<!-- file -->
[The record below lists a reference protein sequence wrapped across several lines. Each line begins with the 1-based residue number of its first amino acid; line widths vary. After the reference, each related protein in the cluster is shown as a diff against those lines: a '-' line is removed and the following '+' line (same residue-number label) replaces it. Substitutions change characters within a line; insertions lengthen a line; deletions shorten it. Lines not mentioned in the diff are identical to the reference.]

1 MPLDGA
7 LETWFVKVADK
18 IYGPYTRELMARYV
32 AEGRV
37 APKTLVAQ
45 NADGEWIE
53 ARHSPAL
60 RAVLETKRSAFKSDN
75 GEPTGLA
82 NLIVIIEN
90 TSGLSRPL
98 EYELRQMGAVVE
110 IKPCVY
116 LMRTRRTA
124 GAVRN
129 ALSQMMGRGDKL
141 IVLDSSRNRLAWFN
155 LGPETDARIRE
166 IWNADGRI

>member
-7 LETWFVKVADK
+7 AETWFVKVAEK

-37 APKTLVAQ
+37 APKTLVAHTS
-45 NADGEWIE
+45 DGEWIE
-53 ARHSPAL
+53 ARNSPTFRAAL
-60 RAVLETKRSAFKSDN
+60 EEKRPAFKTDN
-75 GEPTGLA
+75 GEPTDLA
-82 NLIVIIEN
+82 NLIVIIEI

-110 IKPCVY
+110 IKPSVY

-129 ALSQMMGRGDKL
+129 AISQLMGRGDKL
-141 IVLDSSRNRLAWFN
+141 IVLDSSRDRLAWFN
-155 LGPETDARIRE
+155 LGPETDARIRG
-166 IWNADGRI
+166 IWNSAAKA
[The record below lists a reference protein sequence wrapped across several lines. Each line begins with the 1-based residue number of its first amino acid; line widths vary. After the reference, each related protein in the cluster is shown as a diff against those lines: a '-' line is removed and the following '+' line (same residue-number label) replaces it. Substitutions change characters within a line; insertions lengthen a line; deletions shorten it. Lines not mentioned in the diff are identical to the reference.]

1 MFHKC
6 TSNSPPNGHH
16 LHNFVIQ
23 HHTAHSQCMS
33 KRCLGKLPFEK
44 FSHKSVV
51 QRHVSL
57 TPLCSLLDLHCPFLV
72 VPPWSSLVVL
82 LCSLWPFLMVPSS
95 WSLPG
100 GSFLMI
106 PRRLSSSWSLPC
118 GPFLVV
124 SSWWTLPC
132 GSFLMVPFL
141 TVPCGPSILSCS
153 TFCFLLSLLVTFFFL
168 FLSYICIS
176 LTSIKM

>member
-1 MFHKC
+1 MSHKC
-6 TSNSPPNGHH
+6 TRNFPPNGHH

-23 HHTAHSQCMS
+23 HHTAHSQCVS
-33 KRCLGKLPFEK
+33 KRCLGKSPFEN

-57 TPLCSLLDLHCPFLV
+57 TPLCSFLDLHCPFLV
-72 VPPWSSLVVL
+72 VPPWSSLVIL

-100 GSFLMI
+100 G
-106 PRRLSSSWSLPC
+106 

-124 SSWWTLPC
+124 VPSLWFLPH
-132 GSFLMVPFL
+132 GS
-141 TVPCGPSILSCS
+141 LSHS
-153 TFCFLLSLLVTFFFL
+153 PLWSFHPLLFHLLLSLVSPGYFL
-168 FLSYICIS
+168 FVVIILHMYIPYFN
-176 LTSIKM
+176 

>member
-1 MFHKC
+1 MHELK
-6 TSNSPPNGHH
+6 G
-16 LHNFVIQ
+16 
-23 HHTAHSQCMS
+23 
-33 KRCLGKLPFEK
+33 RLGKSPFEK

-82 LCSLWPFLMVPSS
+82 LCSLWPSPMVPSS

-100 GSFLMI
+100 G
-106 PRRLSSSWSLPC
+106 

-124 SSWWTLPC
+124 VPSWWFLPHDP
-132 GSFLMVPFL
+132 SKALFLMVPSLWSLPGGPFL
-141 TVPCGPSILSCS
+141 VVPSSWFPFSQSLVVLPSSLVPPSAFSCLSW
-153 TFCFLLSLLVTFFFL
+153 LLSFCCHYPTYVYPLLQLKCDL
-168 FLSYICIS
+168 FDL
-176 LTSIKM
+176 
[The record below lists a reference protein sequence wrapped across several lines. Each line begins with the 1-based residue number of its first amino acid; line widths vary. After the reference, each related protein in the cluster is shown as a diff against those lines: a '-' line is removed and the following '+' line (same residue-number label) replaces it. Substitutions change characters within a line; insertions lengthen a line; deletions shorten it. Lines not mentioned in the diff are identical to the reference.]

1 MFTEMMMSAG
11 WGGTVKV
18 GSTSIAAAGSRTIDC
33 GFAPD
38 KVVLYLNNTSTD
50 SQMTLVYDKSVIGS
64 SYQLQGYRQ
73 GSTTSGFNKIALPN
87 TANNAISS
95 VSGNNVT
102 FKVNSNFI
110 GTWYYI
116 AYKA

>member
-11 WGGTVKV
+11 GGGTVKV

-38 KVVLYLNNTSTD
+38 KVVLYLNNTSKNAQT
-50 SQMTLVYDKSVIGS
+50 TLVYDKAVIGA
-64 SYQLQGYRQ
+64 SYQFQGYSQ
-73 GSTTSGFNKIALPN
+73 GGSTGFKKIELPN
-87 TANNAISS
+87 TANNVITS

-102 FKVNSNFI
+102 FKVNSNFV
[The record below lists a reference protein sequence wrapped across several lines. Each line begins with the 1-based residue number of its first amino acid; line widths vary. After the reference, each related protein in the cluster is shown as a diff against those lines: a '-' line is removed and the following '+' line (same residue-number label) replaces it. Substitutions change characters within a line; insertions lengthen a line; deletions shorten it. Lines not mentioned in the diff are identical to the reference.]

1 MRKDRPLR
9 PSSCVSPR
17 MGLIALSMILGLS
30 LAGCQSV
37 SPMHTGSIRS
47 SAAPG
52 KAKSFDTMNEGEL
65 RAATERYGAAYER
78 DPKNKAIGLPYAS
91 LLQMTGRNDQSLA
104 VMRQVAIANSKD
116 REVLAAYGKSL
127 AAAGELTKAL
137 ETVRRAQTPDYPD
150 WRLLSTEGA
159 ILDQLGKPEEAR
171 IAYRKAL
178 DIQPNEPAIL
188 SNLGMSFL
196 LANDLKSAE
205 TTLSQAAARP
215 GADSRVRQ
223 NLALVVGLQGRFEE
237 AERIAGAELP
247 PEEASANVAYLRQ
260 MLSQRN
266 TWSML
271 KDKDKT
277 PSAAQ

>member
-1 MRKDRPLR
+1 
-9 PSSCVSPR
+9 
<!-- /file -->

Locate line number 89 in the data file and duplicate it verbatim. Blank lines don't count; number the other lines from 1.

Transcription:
+141 LSHS